Montana Public Radio

Matt Kelley

Following Montana Gov. Greg Gianforte’s announcement that all Montanans aged 16 and up will be eligible for the COVID-19 vaccine starting April 1, larger counties are outlining varying timelines and approaches for how they’ll meet that goal.

Most Montana counties are currently vaccinating people who fall into the state’s Phase 1B+, which includes those who are 60 years and up and people with certain medical conditions.

COVID-19 U.K. Variant Detected In Montana

Mar 3, 2021

A variant strain of the virus that causes COVID-19 has been detected for the first time in Montana.

The Montana state health department Wednesday confirmed three cases of the U.K. variant in Gallatin County.

Jon Ebelt, public information officer with the state health department, told YPR News all three individuals had recovered and the state is working with Gallatin County to learn more about the cases.

“We have been preparing for this, conducting surveillance for COVID-19 variant strains for several weeks, so this comes as no surprise,” Ebelt says.

Montana's two senators are expected to split their votes on impeachment. The governor has lifted the state's mandatory mask mandate, and Attorney General Austin Knudsen joins the effort to reverse a Biden administration decision to halt the Keystone pipeline.

Listen now on Capitol Talk with Sally Mauk, Rob Saldin and Holly Michels.

Wear a mask, social distance and wash your hands frequently to help prevent the spread of COVID-19.
CDC

Gov. Greg Gianforte repealed Montana’s mask mandate Friday. Many Montana health officials say it’s too soon, and some are keeping local masking requirements.

Gianforte’s directive, issued Friday morning, says, "Montanans are encouraged to wear masks." That’s a departure from the face covering requirement issued by former Gov. Steve Bullock last July

A coronavirus testing swab in a test tube.
iStock

Even with vaccine doses rolling out, testing is still critical for tracing and containing the coronavirus. But throughout 2020the White House Coronavirus Task Force consistently said that Montana wasn’t testing enough to contain the spread. Now, institutions statewide have set up their own testing, and are reporting the results to county health departments.

Gov. Greg Gianforte releases his plans for the state’s response to COVID-19 at a press conference January 5, 2021. He said he will rescind the statewide mask mandate, but only after certain criteria are met.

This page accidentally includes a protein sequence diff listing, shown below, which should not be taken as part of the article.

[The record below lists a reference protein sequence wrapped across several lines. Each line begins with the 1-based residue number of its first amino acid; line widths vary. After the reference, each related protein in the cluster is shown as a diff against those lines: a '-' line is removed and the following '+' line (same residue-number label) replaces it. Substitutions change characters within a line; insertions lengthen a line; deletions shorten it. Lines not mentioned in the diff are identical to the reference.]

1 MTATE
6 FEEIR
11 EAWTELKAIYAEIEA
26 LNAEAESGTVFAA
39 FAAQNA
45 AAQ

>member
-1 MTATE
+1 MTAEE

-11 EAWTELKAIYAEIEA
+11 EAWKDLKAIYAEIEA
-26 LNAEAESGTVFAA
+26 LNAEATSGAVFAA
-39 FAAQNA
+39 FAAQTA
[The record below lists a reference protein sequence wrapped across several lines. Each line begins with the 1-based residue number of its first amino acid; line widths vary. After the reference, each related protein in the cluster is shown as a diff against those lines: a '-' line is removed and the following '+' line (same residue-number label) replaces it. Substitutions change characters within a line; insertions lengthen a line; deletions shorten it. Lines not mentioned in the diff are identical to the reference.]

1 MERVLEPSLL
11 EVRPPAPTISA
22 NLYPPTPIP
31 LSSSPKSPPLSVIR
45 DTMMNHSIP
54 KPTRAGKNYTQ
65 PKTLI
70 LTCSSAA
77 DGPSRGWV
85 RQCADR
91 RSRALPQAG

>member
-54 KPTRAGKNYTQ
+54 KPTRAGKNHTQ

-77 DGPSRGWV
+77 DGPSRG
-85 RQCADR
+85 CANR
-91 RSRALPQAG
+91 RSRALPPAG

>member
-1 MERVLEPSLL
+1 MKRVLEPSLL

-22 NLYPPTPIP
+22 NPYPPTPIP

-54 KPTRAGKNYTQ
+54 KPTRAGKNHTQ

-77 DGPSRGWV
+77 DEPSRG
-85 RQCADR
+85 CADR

James Bradley / UM Legislative News Service

Montana Gov. Greg Gianforte in a press conference Wednesday signaled his decision to remove and revise COVID-19 business restrictions put in place by his predecessor.

Gianforte says this includes removing “arbitrary” capacity limits and restricted hours of operation. 

A woman receives the COVID-19 vaccine at the Bozeman fairgrounds, January 6, 2021.
Nick Mott / Montana Public Radio

As new COVID-19 cases begin to rise again in the state, Montana’s large counties say the COVID vaccine will not be available to those in Phase 1B for at least the next few weeks due to uncertain vaccine supply.

Gallatin City-County Health Officer Matt Kelley said the county is adapting its vaccine plan to match Governor Greg Gianforte’s revisions in a press conference Friday.

The number of total COVID-19 cases associated with K-12 schools in Montana has doubled over a two week stretch, according to the most recent state data. Gallatin County has started releasing supplemental weekly reports with new CDC metrics to help schools make decisions.

Over 600 students and more than 250 K-12 staff across the state tested positive for the coronavirus through Oct. 9.

Montana’s health department reported 360 new COVID-19 cases Friday. Gallatin County health officials say it feels like we’re hanging onto the ride right now rather than working together to eliminate the illness.

Gallatin County Health Officer Matt Kelley Friday said the county’s seven day rolling average of new daily cases was 53 percent higher than the week before.

He said the health department can’t slow the spread of the illness on its own.

Gallatin County’s health officer is reiterating the need for planning for group events amid the coronavirus pandemic after an outdoor rally attended by Vice President Mike Pence Monday drew several hundred people eager to catch a glimpse of one of the nation’s highest-ranking elected officials.

Gallatin County Health Officer Kelley says Gallatin County received two emails expressing concern about the Pence rally size and spacing within the crowd.

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